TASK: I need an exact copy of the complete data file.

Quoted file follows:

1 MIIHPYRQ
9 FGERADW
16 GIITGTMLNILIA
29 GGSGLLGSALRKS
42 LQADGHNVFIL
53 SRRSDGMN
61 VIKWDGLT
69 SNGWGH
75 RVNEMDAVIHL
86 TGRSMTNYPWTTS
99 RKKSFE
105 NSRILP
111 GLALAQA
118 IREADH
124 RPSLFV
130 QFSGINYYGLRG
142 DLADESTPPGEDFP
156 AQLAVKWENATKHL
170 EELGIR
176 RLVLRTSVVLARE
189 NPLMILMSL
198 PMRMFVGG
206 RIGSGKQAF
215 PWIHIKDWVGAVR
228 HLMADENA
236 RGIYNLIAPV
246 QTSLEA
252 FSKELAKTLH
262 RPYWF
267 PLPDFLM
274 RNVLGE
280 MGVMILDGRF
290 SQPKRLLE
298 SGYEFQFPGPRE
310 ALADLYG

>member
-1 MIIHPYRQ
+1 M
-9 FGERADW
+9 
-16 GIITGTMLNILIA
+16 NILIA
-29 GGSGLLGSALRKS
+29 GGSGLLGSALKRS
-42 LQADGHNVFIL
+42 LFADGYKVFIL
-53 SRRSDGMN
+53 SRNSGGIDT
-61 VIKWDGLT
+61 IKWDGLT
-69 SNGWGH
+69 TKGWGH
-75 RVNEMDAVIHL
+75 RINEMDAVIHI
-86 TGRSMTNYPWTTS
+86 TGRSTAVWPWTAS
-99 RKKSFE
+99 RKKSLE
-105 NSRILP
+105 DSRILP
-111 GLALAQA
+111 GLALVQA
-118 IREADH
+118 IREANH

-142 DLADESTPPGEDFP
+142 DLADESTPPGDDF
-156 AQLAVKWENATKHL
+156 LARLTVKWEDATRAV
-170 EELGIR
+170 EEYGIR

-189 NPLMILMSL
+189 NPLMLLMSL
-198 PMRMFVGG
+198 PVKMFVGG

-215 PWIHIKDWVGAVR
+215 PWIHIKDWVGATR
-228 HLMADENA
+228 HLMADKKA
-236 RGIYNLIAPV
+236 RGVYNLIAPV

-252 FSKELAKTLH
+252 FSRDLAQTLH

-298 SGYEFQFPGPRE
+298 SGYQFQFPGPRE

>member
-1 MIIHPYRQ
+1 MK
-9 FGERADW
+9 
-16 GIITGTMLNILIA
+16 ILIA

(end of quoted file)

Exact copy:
1 MIIHPYRQ
9 FGERADW
16 GIITGTMLNILIA
29 GGSGLLGSALRKS
42 LQADGHNVFIL
53 SRRSDGMN
61 VIKWDGLT
69 SNGWGH
75 RVNEMDAVIHL
86 TGRSMTNYPWTTS
99 RKKSFE
105 NSRILP
111 GLALAQA
118 IREADH
124 RPSLFV
130 QFSGINYYGLRG
142 DLADESTPPGEDFP
156 AQLAVKWENATKHL
170 EELGIR
176 RLVLRTSVVLARE
189 NPLMILMSL
198 PMRMFVGG
206 RIGSGKQAF
215 PWIHIKDWVGAVR
228 HLMADENA
236 RGIYNLIAPV
246 QTSLEA
252 FSKELAKTLH
262 RPYWF
267 PLPDFLM
274 RNVLGE
280 MGVMILDGRF
290 SQPKRLLE
298 SGYEFQFPGPRE
310 ALADLYG

>member
-1 MIIHPYRQ
+1 M
-9 FGERADW
+9 
-16 GIITGTMLNILIA
+16 NILIA
-29 GGSGLLGSALRKS
+29 GGSGLLGSALKRS
-42 LQADGHNVFIL
+42 LFADGYKVFIL
-53 SRRSDGMN
+53 SRNSGGIDT
-61 VIKWDGLT
+61 IKWDGLT
-69 SNGWGH
+69 TKGWGH
-75 RVNEMDAVIHL
+75 RINEMDAVIHI
-86 TGRSMTNYPWTTS
+86 TGRSTAVWPWTAS
-99 RKKSFE
+99 RKKSLE
-105 NSRILP
+105 DSRILP
-111 GLALAQA
+111 GLALVQA
-118 IREADH
+118 IREANH

-142 DLADESTPPGEDFP
+142 DLADESTPPGDDF
-156 AQLAVKWENATKHL
+156 LARLTVKWEDATRAV
-170 EELGIR
+170 EEYGIR

-189 NPLMILMSL
+189 NPLMLLMSL
-198 PMRMFVGG
+198 PVKMFVGG

-215 PWIHIKDWVGAVR
+215 PWIHIKDWVGATR
-228 HLMADENA
+228 HLMADKKA
-236 RGIYNLIAPV
+236 RGVYNLIAPV

-252 FSKELAKTLH
+252 FSRDLAQTLH

-298 SGYEFQFPGPRE
+298 SGYQFQFPGPRE

>member
-1 MIIHPYRQ
+1 MK
-9 FGERADW
+9 
-16 GIITGTMLNILIA
+16 ILIA